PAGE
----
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Ashraful plays in USA with BPL probe ongoing

Peter Della Penna

June 2, 2014

Comments: 4 | Text size: A | A

Mohammad Ashraful with the Pegasus team, LA T20 Championship
Mohammad Ashraful with the Pegasus team
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Mohammad Ashraful, the former Bangladesh captain currently serving an indefinite suspension by the Bangladesh Cricket Board after confessing in June 2013 to being involved in corrupt activities during the Bangladesh Premier League, was recently allowed to participate in a tournament that was formally sanctioned by the USA Cricket Association. The event, the $20,000 cash prize LA T20 Championship, took place in Los Angeles from May 23-26.

Speaking to ESPNcricinfo, USACA executive secretary Mascelles Bailey said he was unaware of any banned player participating in the tournament. He acknowledged that event organisers had applied for and received sanctioning approval from USACA. However, Bailey says unless there are people employed on the ground to monitor specifically who is playing, it is difficult for USACA to police.

Despite prior warnings that anyone playing with a banned player may face discipline, he said the players who took part in the tournament will not be reprimanded if they were unaware of Ashraful's presence.

Aside from Ashraful, the event featured former West Indians Ricardo Powell and Mervyn Dillon, former Karnataka players Neravanda Aiyappa and Bharat Chipli, Canada captain Jimmy Hansra as well as former South Australia and Victoria wicketkeeper Adam Crosthwaite and his brother James. There were also 13 recent USA national team players who participated including three - Japen Patel, Elmore Hutchinson and Srini Santhanam - who were part of USA's squad at the 2013 World T20 Qualifier in the UAE. The other 10 USA players include Ryan Corns, Aditya Mishra, Nauman Mustafa, Timil Patel, Abhimanyu Rajp, Saqib Saleem, Ravi Timbawala, Aditya Thyagarajan, Saurabh Verma and former USA U-19 captain Shiva Vashishat.

"If a person doesn't know, why would you penalise somebody? We would have to make further precautions going forward," Bailey said. "They were already told not to participate in any tournament where a banned player is playing. I would assume they would know better by now. If they knowingly did that then it's a different story."

As recently as May 15, USACA sent a memo notifying members that they should not be playing in any tournaments that are unsanctioned and that any international players that may be participating need formal approval. It followed Danish Kaneria's involvement at the unsanctioned USA Friendship Cup T20 in Houston, Texas. Five players contracted by the Pakistan board were fined by the PCB for playing in the USA Friendship Cup without obtaining no-objection certificates.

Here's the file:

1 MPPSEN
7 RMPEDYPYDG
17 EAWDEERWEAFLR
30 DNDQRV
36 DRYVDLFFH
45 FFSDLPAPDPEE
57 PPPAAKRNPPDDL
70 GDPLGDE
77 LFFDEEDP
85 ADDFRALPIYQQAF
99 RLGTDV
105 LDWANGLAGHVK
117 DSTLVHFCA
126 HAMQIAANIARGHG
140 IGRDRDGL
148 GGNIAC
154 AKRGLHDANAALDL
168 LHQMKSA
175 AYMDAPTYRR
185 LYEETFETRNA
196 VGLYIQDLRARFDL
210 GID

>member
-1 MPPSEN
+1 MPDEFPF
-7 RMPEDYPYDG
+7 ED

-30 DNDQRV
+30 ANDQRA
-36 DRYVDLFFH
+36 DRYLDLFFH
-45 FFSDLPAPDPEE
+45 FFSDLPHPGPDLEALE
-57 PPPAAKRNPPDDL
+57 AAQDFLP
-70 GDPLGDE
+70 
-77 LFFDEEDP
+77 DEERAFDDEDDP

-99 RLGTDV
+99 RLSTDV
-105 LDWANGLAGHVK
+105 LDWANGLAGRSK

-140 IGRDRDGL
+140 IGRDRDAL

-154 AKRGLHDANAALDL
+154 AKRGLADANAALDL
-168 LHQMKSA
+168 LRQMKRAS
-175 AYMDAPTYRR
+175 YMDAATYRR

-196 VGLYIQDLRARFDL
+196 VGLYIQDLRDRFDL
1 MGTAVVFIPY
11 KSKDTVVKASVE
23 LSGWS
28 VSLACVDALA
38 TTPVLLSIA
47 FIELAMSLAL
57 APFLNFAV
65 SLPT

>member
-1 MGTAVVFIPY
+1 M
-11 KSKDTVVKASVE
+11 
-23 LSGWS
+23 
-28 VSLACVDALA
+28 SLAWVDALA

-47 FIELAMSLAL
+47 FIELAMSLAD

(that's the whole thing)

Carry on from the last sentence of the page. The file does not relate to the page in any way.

Bailey said the sanctioning process laid out by USACA includes submitting a list of international players who may be appearing at the event. This list is then forwarded on to the ICC for approval. However, LA T20 Championship organiser Mehul Dave said he was instructed that only players currently under a national contract needed approval. Since Ashraful is currently not under contract with the BCB, his name was not submitted.

Prior to the LA T20 Championship, Danish Kaneria was also scheduled to appear at the tournament, but Dave says that several teams raised concerns about playing at the same tournament as him because of the fines and warnings that were handed out following Kaneria's involvement at the USA Friendship Cup T20. Dave said he spoke with the management of Indian Lions CC, Kaneria's team, and they agreed to remove Kaneria from their roster for the LA T20 Championship.

Yet, no such concerns appear to have been raised about Ashraful's involvement and his face was printed on tournament flyers promoting the event. "There are some technical things with Mohammad Ashraful," Dave said. "He's not a banned player, just temporarily suspended. That is what I was told by the team that he represented. We acknowledged that with everyone else and everyone was okay with him participating so that's why he played. There's a different level of suspension. Danish Kaneria has a life ban from the ECB and he's not allowed to play any kind of ICC event and that is not the case I believe with Ashraful."